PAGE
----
I can also monitor energy usage on two screens on the touchscreen . The consumption tab is the most interesting of the two tabs. Consumption lists average or instantaneous use over 5, 15 or 30 mile sections and at times can be too much information with too many options.
A graph also exists of the overall trip energy consumption as shown in the upper right. This shows you how much energy the trip planner thinks you will use over the course of your trip marked with the grey line. As you are driving and do not match its estimates, the route is shown in green. I don’t use this screen much but it can be useful as it indicates the route’s topography changes. A flat route is a simple line, a mountainous routes will show curves in the graph.
Visiting within the Park
Of course when visiting the park, you simply do not want to drive through it. You want to stop and look around and hike a bit. This requires more energy planning depending upon how far you want to go. A drive from Beatty through Badwater, the lowest point in North America at -282 feet, and to Inyokern would be pushing a 85kW battery.
The estimate is that is 207.7 miles and 56kWh under ideal conditions. My battery has already degraded by 8%, so I actually have a 78kW battery. In the summer, Death Valley is one of the hottest places on earth and filled with European tourists. In the winter it can be extremely cold. On this trip it was a very pleasant winter 80 degrees, but I would not feel comfortable driving all the way down to Badwater and expecting to arrive safely at the Inyokern supercharger. I don’t know the actual weather or wind conditions when I will be driving and I don’t really want to drain my battery down to zero in such a remote location.
My trip happened to coincide with a large wildflower bloom. This last year we have finally gotten some rain in California, and there was actually a bad flood in Death Valley. One result was a very large bloom of wildflowers in the far southeastern part of the park. To get to the best wildflowers clearly required a return to the Beatty supercharger. The photo does not give justice to the sublime beauty of the desert.
I did decide to ask various folks at Furnace Creek if I could charge my Tesla. The RV park was full. I inquired at the Furnace Creek Ranch and they clearly stated only guests could charge. The visitor center also had no options. My last place to inquire was at the Timbisha Shoshone Indian Reservation within the park.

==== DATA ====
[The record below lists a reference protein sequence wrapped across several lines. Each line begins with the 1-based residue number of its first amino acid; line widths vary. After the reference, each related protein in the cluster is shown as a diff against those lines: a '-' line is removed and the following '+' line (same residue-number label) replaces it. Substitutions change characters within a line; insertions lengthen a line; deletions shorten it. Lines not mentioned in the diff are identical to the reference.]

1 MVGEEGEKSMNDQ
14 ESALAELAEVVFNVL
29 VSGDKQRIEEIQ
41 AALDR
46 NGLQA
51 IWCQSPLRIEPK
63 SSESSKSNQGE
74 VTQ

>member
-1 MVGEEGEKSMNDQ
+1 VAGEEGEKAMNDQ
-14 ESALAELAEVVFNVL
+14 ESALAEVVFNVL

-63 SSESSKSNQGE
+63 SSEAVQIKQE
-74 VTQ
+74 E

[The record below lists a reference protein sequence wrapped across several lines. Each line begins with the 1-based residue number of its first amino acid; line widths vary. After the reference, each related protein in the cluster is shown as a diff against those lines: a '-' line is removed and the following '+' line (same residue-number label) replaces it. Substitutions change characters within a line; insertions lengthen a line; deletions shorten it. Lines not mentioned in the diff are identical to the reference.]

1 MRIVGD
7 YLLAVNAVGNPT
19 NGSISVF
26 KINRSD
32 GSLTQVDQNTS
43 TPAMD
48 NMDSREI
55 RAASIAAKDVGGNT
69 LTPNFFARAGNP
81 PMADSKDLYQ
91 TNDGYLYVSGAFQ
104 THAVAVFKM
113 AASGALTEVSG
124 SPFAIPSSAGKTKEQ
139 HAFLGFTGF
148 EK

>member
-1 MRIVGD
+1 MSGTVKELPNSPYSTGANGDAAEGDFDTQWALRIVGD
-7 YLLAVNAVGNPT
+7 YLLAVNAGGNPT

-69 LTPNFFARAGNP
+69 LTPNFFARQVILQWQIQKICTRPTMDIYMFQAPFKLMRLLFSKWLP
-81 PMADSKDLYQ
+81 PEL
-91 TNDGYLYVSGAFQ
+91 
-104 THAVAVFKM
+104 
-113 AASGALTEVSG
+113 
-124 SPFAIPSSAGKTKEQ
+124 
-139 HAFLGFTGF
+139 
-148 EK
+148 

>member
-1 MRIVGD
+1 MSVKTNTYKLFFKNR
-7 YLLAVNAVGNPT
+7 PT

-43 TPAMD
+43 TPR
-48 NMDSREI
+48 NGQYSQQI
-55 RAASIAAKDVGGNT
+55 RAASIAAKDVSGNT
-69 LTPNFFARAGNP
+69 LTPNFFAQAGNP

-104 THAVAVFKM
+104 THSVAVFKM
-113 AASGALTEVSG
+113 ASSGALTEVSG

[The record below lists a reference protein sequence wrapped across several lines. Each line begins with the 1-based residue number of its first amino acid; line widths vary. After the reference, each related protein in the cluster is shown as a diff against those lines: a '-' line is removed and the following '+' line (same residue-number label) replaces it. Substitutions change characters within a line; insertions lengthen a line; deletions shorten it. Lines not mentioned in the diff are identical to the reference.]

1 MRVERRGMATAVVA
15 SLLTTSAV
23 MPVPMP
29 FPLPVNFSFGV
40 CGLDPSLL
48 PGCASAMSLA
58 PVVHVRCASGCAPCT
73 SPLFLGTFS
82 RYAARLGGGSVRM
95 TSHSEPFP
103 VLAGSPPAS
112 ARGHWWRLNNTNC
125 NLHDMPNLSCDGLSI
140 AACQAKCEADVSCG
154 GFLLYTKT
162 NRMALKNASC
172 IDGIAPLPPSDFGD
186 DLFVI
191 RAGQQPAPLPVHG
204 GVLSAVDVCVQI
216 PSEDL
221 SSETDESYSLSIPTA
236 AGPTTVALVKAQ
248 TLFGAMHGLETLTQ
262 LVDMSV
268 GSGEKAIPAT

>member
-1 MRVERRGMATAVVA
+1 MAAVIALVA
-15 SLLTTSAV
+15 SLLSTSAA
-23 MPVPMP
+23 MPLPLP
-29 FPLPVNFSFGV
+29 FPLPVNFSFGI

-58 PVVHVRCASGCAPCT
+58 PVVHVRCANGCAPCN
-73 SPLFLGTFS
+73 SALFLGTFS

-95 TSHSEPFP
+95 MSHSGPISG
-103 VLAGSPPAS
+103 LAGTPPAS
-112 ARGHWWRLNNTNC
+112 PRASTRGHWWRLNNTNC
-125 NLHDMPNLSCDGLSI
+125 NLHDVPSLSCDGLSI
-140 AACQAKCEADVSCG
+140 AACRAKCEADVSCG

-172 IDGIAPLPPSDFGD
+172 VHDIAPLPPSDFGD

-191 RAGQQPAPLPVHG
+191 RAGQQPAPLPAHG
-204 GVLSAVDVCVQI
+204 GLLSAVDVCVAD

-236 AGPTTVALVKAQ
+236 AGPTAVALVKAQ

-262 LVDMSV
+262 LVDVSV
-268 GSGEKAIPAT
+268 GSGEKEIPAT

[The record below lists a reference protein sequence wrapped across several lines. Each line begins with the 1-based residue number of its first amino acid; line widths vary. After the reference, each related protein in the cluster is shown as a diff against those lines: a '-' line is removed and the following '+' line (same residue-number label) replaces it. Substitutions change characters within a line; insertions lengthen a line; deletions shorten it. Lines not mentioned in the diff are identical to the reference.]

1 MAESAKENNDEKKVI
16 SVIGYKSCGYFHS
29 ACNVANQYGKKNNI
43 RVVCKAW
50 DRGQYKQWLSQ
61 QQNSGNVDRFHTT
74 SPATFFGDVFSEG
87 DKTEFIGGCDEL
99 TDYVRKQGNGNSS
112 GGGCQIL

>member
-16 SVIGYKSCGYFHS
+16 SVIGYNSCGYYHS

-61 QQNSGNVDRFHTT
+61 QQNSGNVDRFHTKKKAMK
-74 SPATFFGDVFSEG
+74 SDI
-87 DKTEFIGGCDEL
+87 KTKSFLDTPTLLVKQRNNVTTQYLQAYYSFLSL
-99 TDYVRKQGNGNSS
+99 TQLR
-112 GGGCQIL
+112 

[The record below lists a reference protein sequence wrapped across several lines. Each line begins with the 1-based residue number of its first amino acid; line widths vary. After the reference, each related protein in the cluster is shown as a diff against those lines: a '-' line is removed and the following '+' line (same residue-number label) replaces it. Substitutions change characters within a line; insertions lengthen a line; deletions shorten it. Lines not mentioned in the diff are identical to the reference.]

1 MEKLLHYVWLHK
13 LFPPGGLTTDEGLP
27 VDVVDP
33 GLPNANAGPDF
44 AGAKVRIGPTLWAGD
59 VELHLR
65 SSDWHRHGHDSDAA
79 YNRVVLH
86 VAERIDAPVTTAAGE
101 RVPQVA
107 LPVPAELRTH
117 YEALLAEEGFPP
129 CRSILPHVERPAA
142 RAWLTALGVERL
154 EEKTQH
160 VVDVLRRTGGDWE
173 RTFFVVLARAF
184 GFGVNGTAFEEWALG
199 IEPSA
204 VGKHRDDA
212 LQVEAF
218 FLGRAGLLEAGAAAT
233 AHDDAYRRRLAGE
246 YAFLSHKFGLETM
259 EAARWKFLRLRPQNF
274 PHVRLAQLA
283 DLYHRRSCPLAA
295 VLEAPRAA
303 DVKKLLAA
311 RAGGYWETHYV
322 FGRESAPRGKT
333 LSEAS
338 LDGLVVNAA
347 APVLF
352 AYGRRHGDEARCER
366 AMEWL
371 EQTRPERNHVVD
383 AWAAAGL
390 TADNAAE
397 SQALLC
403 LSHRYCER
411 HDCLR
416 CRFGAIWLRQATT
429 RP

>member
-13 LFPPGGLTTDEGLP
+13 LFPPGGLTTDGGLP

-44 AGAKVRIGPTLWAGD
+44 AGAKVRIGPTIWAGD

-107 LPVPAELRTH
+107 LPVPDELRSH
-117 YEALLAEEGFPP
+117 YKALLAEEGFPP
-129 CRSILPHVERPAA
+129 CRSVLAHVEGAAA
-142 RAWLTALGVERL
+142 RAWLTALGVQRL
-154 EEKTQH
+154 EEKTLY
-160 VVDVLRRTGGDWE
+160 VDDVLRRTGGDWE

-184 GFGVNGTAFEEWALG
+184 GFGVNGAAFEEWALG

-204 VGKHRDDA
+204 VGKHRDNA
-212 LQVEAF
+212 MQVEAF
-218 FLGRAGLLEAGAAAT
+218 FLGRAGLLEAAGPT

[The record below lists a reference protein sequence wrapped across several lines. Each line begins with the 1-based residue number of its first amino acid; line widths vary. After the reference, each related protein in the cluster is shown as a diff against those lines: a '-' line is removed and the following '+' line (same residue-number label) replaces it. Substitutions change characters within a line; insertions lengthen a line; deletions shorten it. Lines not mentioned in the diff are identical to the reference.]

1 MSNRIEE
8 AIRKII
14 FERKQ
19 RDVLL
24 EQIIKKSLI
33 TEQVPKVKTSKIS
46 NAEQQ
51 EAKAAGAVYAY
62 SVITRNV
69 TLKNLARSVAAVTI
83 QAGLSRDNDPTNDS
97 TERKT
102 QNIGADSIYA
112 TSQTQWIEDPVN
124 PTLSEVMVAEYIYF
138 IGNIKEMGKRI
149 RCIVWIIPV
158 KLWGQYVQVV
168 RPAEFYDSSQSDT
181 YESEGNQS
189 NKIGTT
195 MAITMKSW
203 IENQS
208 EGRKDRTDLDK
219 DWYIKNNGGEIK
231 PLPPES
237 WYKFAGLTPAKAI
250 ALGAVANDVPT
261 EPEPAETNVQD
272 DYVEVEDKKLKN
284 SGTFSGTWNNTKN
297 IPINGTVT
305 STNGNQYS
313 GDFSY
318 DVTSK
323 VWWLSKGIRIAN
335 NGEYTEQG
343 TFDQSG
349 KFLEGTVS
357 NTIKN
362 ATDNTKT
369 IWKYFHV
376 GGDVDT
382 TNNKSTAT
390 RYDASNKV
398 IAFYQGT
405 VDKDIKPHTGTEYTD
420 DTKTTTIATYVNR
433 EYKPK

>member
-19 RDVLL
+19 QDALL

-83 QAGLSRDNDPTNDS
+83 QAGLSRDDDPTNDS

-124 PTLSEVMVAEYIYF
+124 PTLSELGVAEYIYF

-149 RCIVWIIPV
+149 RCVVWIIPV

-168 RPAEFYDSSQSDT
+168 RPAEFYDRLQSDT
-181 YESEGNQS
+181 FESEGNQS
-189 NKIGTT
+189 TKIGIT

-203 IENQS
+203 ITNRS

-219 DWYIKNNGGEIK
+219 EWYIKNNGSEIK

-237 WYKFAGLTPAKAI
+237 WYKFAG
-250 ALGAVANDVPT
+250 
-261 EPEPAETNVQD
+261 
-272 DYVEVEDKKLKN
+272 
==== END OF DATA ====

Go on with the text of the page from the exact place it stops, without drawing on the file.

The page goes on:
I have passed by this small reservation for many years wondering why they never offered any visitor services as they are in the middle of the park. To my great surprise they finally opened up a small eatery. I’m not sure what I am more passionate about saving the environment or social justice. I very happily ate an Indian Taco for lunch made with that delicious fry bread along with some shaved ice. I encouraged them to install an electric charging station as Tesla owners could top off while eating lunch.
When I finished my excursion to the flower fields, the trip planner went a little crazy again. Instead of heading directly back to Beatty, it wanted me to continue on south through the park and into Nevada on a longer course to the Beatty supercharger using a lot more energy and time (shown on the lower right). The day earlier I had the same problem when driving into the park as the trip planner wanted me to go up and around the park (shown on the upper left).
After driving in the correct direction to Beatty, the trip planner returned to the correct routing. Over the last ten years or so as GPS devices have become popular, I have a recurrent thought that the current generation of people will begin to loose their sense of direction, or people with a weak sense of direction will learn to depend upon apps like Waze without really understanding where they are headed. In remote areas with a Tesla, a driver needs to truly understand their route.
When traveling from Bakersfield over to Lone Pine two days earlier, I drove on Highway 178 that was in a deep river valley with no buildings. Many parts of this road had no internet connections, so the software weakness that I reported in my earlier report still exists. The trip planner got completely confused and told me I was going to be out of energy before I arrived at the supercharger.
Until Tesla’s trip planner adds waypoints, EVtripplanner is an essential tool before beginning a journey. With 7.1, the software still issues false warnings and wrong directions. Until EV charging stations are ubiquitous, drivers need to plan their trips ahead of time.